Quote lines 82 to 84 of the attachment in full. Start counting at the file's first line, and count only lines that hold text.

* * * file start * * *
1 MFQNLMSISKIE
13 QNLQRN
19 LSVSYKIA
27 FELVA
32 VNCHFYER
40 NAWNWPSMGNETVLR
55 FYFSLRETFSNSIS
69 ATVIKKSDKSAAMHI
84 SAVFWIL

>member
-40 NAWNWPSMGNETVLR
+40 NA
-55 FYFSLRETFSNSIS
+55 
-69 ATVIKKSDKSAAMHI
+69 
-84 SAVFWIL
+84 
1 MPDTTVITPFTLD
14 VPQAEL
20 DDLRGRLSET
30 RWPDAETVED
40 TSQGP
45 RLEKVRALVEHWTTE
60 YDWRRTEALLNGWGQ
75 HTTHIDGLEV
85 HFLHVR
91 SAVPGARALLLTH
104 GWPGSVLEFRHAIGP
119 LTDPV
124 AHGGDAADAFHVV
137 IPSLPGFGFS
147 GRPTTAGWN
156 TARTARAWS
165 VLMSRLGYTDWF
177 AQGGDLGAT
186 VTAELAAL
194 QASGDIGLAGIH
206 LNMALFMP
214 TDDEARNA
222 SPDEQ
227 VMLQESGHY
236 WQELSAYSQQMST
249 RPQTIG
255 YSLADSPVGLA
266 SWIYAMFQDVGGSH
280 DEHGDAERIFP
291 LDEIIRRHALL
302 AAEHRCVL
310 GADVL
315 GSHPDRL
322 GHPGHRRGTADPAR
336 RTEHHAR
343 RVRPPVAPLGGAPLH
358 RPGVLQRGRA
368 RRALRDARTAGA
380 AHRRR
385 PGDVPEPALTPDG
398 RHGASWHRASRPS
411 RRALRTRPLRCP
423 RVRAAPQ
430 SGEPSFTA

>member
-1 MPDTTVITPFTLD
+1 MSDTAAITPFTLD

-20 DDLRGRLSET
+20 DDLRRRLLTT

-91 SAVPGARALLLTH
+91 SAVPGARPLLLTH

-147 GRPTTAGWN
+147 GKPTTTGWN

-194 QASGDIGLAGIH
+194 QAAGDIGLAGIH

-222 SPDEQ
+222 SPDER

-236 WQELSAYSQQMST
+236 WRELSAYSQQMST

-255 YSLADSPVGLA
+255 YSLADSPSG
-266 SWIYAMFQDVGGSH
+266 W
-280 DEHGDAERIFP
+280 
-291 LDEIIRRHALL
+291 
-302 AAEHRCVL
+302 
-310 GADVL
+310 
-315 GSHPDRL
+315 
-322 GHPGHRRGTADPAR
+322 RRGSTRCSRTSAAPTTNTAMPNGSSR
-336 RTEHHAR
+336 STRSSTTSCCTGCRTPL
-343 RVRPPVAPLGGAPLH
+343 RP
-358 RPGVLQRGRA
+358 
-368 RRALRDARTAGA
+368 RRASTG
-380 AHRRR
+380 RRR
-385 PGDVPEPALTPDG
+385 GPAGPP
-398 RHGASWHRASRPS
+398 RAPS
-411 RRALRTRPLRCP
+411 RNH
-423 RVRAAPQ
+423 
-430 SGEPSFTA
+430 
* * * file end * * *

-280 DEHGDAERIFP
+280 
-291 LDEIIRRHALL